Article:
The Irish are a proud nation and we are justifiably proud of those who have gone before us, many of whom have fought hard for the country in which we live today. Others have brought fame to Ireland through their literary work or for their political prowess. Within the walls of this cemetery, these figures lie side by side-the ideal as set down by the founder of the cemetery, Daniel O’Connell, whose desire was to see people of all denominations and creeds buried together.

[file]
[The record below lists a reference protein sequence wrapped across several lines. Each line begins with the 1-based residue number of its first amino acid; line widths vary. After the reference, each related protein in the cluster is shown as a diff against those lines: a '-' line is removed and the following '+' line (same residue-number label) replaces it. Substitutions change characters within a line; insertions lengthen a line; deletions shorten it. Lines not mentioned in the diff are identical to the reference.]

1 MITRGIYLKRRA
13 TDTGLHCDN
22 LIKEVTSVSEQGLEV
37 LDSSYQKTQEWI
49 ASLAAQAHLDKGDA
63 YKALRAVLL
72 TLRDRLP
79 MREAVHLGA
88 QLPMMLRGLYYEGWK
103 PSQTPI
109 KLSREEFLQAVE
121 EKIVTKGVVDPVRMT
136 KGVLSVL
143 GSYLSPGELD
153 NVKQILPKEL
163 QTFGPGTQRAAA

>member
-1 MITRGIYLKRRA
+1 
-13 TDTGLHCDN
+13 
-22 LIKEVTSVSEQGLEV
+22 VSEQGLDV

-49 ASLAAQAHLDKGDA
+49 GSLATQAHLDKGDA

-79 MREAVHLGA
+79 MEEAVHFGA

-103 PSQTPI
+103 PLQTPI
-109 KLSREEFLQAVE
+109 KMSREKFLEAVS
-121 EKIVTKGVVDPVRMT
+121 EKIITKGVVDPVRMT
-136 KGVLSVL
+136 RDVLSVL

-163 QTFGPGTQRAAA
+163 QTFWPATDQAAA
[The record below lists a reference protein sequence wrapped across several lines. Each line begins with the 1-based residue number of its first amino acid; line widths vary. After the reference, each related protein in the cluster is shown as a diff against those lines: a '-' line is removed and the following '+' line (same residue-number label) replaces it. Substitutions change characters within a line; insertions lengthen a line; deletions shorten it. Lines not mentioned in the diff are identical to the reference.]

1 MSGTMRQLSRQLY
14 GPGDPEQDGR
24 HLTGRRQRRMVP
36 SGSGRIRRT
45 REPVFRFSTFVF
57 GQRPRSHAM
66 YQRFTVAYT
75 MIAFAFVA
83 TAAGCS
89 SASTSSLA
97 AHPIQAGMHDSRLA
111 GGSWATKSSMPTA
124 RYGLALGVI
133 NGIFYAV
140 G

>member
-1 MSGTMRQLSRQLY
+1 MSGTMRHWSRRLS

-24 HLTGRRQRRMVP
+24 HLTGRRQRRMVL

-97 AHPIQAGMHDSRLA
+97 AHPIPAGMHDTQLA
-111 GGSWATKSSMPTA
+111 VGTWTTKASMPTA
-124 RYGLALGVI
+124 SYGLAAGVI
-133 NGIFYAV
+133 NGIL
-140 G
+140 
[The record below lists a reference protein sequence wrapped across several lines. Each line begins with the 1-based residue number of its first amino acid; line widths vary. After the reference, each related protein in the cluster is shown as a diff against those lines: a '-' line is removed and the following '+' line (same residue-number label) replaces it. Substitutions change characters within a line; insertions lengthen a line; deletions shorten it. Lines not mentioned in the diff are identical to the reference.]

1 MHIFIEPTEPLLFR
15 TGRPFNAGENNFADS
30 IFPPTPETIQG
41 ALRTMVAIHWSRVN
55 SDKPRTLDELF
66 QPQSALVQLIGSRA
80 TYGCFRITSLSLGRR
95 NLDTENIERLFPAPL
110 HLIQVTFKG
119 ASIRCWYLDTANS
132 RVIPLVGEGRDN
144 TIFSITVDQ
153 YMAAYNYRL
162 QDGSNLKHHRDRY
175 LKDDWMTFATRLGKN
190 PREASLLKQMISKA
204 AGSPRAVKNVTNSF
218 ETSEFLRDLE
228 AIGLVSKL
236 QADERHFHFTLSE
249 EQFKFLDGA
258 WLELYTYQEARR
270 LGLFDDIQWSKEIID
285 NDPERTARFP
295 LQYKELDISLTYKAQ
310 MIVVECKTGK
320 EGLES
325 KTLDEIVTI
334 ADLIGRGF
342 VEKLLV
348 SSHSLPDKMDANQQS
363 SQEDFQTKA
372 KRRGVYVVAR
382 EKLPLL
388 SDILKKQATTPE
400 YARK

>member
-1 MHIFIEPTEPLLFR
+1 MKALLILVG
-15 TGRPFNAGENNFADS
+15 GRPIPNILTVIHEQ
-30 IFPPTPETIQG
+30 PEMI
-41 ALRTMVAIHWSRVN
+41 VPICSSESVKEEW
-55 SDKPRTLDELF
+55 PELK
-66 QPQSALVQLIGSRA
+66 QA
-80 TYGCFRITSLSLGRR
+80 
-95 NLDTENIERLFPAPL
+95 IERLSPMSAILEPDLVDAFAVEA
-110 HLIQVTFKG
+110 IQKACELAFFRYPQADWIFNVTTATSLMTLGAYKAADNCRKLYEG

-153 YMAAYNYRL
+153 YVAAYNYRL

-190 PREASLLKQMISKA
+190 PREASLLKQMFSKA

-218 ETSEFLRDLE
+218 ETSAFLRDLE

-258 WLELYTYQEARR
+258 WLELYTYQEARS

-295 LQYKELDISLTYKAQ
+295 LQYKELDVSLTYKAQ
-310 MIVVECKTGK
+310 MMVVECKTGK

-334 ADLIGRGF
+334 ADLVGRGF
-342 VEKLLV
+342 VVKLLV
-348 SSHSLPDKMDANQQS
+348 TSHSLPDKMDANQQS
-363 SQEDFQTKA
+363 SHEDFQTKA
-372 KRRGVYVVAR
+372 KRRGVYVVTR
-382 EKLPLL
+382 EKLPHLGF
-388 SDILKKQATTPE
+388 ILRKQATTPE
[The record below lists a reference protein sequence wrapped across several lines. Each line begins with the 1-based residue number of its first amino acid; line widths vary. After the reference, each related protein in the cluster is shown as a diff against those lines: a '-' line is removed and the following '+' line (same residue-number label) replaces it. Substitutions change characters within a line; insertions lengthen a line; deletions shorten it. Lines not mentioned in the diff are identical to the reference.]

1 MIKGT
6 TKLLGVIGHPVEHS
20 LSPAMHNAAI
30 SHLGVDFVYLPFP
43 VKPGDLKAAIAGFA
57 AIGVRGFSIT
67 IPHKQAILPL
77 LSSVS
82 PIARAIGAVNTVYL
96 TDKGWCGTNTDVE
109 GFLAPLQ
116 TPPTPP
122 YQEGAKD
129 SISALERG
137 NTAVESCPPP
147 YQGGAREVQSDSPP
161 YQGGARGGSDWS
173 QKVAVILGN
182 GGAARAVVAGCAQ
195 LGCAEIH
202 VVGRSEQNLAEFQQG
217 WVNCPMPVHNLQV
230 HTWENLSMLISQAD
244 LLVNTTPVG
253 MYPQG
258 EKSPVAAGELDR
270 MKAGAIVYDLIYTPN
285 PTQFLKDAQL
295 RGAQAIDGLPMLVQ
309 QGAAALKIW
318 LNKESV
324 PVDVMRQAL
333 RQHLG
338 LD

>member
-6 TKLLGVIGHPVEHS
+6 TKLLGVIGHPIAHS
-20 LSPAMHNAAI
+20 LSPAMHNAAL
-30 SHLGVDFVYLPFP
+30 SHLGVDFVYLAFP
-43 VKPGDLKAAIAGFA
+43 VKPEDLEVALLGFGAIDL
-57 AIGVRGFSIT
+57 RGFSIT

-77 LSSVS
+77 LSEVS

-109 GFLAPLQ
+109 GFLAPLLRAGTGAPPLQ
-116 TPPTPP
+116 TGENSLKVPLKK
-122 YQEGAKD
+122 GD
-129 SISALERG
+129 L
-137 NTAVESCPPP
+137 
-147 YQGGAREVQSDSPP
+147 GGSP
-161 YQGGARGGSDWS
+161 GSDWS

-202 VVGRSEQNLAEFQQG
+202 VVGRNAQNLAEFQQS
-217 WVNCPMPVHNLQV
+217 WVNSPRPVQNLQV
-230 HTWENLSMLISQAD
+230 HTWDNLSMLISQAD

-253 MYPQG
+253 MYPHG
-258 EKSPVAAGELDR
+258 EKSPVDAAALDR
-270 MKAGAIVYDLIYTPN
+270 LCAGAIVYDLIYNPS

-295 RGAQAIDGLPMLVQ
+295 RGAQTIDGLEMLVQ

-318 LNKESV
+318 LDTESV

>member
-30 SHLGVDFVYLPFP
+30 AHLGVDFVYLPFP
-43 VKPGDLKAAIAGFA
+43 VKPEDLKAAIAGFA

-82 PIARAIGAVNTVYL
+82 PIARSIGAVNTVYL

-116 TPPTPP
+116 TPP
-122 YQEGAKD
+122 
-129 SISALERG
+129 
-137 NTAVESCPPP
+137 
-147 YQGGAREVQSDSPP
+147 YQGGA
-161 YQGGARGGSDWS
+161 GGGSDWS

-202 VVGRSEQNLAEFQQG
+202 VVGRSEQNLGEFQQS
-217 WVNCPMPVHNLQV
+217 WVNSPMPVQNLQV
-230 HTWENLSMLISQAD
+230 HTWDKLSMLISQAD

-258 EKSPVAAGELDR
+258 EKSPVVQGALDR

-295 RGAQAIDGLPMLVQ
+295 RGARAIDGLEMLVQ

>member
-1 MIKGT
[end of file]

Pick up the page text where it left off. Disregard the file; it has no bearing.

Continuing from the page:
Now a modern suburb of Dublin, it is hard to believe that the saint Mobhi is believed to have established a seat of learning in Glasnevin, on the banks of the River Tolka, as far back as the sixth century, and that both Saint Columba and Saint Canice were reputed to have studied under him. After the Norman invasion in the twelfth century, the church and lands of Glasnevin became the property of the Prior of the Holy Trinity (Christchurch). However, by the 18th century, Glasnevin’s saintly status had obviously diminished somewhat, and in 1725, the Protestant Archbishop of Dublin stated that when any couple had a mind to be wicked, they would retire to Glasnevin.
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